Homeschool conventions always have great workshops on how to get started, how to teach, and how to select better curricula.  I’ve yet to see a most useful topic: Surviving the Pencil Wars.

A pencil is more than just a tool with which to write, at least in our home – uhh school.  It can be an instrument of torture for siblings.  When my back is turned, I suspect it is used as a weapon.  When kids get angry and write too hard on their papers, they can make pencil dents in tables.  If you ever plan a Pencil War Workshop, be sure to mention that if you school at the kitchen table, you had better use a table pad and vinyl tablecloths.  

Then there could be a workshop segue on making the most of those pencils.  One writer wrote that pencils make great math manipulatives.  They can be grouped in sets of ten and easily help teach skip counting by tens, etc.  So years ago, I bought a whole box of yellow number two pencils.  If there were an achievement test torture chamber where prisoners spend their time completing bubbles on test blanks, my children would be ready.

The problem with having all matching pencils – the industrial yellow – is that my kids didn’t want the yellow pencils that all looked the same.  They wanted the blue pencil.  Or the novelty pencil.  Or most often, the pencil currently in use by another sibling.  Over 10 years, we used up that box of yellow pencils.  My children are German like their father which means they breathe frugality.  A side battle in Pencil Wars is getting a child overly attached to that two-inch pencil to finally, finally throw it away.  “Just one more page, Mom.”  If a child gets attached to that one special pencil, you can schedule an extra hour into your week which will be spent looking for the pencil, dropping the pencil, accidentally tossing the pencil across the room, picking up the pencil, and then using it.

That does not include the hours spent sharpening pencils.  The pencil Pythagorean theorem should be that the complexity of the math formula to be solved is directly proportional to the time required to sharpen it to just the perfect tip.  For our first five years as a homeschool family, we had a hand crank sharpener.  I thought I had the Pencil Wars licked years ago when I asked for – and received – an electric pencil sharpener for Mother’s Day.  No longer would it take a child 5-15 minutes to sharpen a single pencil.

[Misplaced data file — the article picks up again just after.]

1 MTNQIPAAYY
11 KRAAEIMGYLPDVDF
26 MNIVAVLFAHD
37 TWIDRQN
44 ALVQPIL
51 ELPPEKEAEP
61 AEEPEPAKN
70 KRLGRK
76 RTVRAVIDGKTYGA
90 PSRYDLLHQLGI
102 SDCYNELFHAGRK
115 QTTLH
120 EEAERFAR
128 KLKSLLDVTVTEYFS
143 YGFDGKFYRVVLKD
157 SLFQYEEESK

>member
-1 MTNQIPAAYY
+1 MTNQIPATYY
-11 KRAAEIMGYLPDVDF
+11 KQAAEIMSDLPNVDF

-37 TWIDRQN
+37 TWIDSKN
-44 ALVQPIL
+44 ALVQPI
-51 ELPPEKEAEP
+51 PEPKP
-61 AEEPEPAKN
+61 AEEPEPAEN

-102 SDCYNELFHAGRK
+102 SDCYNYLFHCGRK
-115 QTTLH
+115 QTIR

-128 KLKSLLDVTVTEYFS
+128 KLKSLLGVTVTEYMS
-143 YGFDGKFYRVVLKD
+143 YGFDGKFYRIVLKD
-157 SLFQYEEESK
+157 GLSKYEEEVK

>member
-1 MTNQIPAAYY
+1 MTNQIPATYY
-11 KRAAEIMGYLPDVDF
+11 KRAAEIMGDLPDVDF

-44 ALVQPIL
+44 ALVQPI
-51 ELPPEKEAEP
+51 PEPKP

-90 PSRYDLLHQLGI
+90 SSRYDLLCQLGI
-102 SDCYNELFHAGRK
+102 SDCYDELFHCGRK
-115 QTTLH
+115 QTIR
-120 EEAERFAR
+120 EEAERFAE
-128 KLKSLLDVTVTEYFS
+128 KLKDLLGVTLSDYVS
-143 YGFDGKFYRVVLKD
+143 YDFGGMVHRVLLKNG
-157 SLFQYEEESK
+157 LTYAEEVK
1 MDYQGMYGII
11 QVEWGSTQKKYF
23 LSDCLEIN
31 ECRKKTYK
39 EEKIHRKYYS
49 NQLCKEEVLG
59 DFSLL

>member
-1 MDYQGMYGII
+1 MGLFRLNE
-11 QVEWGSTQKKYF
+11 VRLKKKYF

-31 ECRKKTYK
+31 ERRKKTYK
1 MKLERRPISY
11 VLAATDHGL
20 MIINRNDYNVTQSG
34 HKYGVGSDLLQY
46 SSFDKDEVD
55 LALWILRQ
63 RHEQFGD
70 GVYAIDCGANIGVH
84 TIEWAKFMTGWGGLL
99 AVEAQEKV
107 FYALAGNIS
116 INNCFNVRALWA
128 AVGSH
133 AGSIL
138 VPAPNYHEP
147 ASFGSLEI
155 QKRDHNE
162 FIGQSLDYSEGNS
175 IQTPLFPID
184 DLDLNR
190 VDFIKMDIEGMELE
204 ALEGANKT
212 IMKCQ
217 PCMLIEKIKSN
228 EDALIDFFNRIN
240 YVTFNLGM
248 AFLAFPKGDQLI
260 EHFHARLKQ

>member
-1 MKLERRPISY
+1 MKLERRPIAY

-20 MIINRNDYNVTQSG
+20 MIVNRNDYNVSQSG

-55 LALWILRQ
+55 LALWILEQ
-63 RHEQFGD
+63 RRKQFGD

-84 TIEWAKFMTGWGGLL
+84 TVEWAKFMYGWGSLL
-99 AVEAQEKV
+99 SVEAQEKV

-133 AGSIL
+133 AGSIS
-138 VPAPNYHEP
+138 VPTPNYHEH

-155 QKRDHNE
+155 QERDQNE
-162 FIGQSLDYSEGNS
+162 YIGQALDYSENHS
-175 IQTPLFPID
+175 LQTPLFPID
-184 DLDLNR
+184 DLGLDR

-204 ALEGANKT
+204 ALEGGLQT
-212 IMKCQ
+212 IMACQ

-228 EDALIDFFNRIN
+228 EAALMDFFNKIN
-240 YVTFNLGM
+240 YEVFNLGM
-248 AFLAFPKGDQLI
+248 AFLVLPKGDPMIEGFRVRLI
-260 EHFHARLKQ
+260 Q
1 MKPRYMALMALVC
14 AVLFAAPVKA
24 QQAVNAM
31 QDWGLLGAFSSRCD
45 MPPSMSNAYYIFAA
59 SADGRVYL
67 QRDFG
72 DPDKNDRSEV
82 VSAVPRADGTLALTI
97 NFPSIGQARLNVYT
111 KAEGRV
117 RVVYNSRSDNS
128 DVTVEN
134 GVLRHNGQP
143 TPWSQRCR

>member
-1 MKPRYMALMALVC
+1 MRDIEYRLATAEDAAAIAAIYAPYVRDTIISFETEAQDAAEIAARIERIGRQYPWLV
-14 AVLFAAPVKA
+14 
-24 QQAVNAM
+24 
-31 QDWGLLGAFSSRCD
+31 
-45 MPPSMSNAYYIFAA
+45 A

The electric pencil sharpener poses a new challenge.  It is so easy to use that the same pencil can be sharpened between every single subject.  That alone can add half an hour to your school day.  Then you can count that when it needs to emptied, that will kill at least another hour.

I have schooled my children ten years, and I will not concede defeat in the Pencil Wars.  Our local drugstore was selling 6 Christmas-themed pencils for $1 this weekend, so I bought 6.  They were put into our pencil jar. 

Last night, when the kids were asleep, I got one up on them.  I sharpened every single one of those new pencils and left them in a line on the counter.  My weapons of choice were sharpened, ready to do the battle of Schooling in December.  They were my surprise pre-dawn attack, ready to hit the troops at breakfast.

Update from the battlefront - December 1, 2008, may go down in history as a day of infamy.  It is the first time a morning of our school has passed without a single pencil skirmish.

If this battle is ever won, I will tackle erasers.  Then I’ll write a mystery novel on the case of the mysteriously vanishing textbook.

Published on January 19, 2009

Copyright 2008 by Mary Biever.  All rights reserved.  Permission to forward in its entirety.